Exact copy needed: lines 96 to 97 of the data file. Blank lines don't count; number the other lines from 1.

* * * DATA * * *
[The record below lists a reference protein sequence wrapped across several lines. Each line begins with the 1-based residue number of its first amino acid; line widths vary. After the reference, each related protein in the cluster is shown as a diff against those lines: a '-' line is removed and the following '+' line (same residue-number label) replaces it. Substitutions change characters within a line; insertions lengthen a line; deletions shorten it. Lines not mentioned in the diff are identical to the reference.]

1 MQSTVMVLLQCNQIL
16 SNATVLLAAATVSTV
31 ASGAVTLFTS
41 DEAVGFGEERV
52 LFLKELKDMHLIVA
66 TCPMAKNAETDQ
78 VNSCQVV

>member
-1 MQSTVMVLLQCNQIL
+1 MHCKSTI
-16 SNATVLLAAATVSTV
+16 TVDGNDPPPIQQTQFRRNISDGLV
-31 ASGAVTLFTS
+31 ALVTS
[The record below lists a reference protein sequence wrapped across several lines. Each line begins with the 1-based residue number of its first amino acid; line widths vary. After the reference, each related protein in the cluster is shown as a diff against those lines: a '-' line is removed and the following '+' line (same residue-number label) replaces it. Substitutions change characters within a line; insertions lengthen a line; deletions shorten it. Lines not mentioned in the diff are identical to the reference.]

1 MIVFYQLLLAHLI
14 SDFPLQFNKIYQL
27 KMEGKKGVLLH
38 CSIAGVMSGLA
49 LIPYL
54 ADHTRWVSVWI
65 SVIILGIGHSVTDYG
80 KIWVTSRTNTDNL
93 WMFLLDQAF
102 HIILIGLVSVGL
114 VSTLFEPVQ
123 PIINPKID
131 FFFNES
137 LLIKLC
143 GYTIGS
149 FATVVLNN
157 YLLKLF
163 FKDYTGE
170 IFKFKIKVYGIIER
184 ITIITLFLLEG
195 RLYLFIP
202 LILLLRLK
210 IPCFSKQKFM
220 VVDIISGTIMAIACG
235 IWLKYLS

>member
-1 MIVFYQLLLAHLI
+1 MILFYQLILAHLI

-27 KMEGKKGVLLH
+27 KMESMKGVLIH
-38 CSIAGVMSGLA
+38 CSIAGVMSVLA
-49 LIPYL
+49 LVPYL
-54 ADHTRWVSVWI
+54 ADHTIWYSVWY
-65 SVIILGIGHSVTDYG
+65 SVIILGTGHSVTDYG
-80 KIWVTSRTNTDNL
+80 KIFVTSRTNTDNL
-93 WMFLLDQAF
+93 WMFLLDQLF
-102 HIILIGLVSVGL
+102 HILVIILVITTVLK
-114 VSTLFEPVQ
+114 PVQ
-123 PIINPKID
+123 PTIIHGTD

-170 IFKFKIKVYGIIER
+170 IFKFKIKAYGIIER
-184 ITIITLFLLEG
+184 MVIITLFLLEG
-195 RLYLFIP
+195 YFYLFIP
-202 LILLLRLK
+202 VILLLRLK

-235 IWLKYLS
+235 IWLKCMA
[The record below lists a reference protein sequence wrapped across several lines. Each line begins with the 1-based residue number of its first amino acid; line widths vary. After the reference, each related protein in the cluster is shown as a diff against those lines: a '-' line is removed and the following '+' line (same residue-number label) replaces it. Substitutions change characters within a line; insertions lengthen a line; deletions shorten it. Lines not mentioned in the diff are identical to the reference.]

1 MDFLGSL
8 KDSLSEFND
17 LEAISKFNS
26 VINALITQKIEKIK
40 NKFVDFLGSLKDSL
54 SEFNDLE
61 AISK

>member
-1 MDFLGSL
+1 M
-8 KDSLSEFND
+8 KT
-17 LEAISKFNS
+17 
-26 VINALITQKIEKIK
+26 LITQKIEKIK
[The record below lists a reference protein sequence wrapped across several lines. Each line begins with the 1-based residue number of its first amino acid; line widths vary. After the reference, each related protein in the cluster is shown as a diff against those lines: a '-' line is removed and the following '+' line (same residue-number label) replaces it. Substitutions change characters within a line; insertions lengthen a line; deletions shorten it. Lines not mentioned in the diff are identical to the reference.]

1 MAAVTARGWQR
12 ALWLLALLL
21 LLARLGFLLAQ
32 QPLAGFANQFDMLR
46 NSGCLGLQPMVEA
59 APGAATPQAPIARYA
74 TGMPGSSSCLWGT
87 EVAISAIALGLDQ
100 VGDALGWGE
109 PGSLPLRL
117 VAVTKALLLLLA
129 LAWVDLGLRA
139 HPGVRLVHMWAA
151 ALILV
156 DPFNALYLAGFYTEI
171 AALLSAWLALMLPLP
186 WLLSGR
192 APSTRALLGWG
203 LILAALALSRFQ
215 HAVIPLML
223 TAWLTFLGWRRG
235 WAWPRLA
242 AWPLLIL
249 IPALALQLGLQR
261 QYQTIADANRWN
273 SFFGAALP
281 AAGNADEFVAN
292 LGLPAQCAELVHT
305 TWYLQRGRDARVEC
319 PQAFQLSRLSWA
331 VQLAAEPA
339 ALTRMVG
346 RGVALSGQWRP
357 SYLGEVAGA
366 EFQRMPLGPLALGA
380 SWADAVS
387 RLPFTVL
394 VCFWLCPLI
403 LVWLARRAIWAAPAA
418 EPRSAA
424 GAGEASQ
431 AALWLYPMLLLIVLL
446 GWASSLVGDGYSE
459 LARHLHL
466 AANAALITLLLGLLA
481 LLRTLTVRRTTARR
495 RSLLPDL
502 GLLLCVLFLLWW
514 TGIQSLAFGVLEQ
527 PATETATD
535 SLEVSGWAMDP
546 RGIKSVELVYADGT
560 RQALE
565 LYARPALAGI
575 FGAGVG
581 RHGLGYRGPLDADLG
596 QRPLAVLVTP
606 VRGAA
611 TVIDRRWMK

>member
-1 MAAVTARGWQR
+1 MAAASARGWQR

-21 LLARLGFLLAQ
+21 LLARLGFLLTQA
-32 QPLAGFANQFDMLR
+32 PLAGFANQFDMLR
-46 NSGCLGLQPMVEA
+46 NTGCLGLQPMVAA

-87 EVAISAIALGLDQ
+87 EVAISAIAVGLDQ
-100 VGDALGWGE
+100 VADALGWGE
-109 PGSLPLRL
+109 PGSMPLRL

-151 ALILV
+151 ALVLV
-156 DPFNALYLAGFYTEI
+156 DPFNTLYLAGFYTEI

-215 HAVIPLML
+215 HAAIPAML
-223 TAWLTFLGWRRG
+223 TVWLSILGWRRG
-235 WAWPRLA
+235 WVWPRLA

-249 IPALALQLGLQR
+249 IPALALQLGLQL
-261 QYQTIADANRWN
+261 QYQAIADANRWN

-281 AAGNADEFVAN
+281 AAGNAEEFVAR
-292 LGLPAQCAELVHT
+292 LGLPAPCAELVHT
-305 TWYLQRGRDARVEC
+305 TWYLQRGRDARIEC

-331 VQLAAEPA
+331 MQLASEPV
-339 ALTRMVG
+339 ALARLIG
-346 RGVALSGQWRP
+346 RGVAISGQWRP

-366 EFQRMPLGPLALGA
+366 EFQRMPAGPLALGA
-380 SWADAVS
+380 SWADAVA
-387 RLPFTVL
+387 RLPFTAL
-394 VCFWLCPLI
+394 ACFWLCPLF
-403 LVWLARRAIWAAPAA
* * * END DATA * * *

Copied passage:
32 QPLAGFANQFDMLR
46 NSGCLGLQPMVEA